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I think some of these used to be crofters places, remote, but the beauty is stunning, who in their right mind would want go to Ibiza when you can have places like this for free, it's probably a safer place to be if TSHTF.

Short film, brrrr get that stove going.

http://r.duckduckgo.com/l/?kh=-1&udd...%3Dv9VQ4HPB4Ao

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Old 18-10-2016, 03:04 AM   #10
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I recalled the name of the bothy near Kinlochbervie - Sandwood - at Sandwood Bay - said to be haunted by spirits of drowned Spanish Armada personnel.

Anyway back in the day this chap appeared at the Sandwood bothy. Met him on 2 separate visits.

https://jamescarron.wordpress.com/features/surviving-strathchailleach

article is long but worth a read. Sandy Mcrory, quite a character. Have ye got a fag? and also Who won the war? were his stock phrases.

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Old 18-10-2016, 08:08 AM   #11
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I recalled the name of the bothy near Kinlochbervie - Sandwood - at Sandwood Bay - said to be haunted by spirits of drowned Spanish Armada personnel.

Anyway back in the day this chap appeared at the Sandwood bothy. Met him on 2 separate visits.

https://jamescarron.wordpress.com/features/surviving-strathchailleach

article is long but worth a read. Sandy Mcrory, quite a character. Have ye got a fag? and also Who won the war? were his stock phrases.
Thanks very much for the story, he was quite a character wasn't he, one of many thousands that made a comfortable life in those valley bottoms.

I will read it again properly tonight.
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Old 18-10-2016, 12:21 PM   #12
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Sandy made home brew beer which he drank from a dried milk can - very cloudy stuff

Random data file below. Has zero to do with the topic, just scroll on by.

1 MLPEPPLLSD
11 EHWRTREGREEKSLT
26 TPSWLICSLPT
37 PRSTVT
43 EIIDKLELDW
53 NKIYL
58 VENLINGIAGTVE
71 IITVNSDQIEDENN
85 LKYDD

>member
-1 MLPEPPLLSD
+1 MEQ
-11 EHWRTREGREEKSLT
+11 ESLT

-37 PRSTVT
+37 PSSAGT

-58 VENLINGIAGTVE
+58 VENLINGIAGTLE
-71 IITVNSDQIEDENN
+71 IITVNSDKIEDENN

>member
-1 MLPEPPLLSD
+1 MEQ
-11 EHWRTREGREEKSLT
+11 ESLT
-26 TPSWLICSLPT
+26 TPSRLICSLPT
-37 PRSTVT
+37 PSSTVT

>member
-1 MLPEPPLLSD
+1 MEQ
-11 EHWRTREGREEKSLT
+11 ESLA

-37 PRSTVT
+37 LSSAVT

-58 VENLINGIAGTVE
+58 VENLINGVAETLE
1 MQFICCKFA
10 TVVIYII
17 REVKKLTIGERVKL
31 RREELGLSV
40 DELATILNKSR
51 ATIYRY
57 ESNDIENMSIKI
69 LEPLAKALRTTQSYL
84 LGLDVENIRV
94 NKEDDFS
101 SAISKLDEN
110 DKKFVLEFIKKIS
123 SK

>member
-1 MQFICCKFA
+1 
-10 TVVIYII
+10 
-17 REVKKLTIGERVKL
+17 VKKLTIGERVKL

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Old 18-10-2016, 12:31 PM   #13
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http://spookyisles.com/2013/07/the-g...of-cape-wrath/

I was mistaken about the Spanish Armada link to Sandwood, but the article does mention drowned sailors.
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Old 18-10-2016, 08:13 PM   #14
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http://spookyisles.com/2013/07/the-g...of-cape-wrath/

I was mistaken about the Spanish Armada link to Sandwood, but the article does mention drowned sailors.
The Spanish ran for cover in many places including Ireland too, one ran aground off Donegal ever after throwing 42 of its cannon overboard and lost its whole crew in uncharted waters.

https://en.m.wikipedia.org/wiki/Span...ada_in_Ireland

I don't think there are any in Ireland.

But there is the bothy band.
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Old 14-11-2016, 01:38 PM   #15
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A rather sad story about a bothy this time around.

An artist who embarked on a 100-mile walk across one of the remotest areas of Scotland to experience "what it is like to be alone" has died after being found cold and starving.

Margaret Davies, 39, who had a geography degree from Cambridge University, was barely alive when two shepherds found her on Thursday in an isolated walkers' bothy at Kearvaig, near Cape Wrath, on the north-west tip of the country.

She was airlifted to hospital in Stornoway in the Western Isles after one of the shepherds ran four miles to telephone for help. She died of hypothermia and starvation on Saturday.

Miss Davies, who loved to visit remote regions, set off by bus for Inverness from her home at Danbury, Essex, at the end of September. She planned to walk from Inverness to Cape Wrath, painting and writing along the way



http://www.telegraph.co.uk/news/ukne...ilderness.html

http://www.religionnewsblog.com/1493...-death-reports

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Old 14-11-2016, 09:58 PM   #16
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A rather sad story about a bothy this time around.

An artist who embarked on a 100-mile walk across one of the remotest areas of Scotland to experience "what it is like to be alone" has died after being found cold and starving.

Margaret Davies, 39, who had a geography degree from Cambridge University, was barely alive when two shepherds found her on Thursday in an isolated walkers' bothy at Kearvaig, near Cape Wrath, on the north-west tip of the country.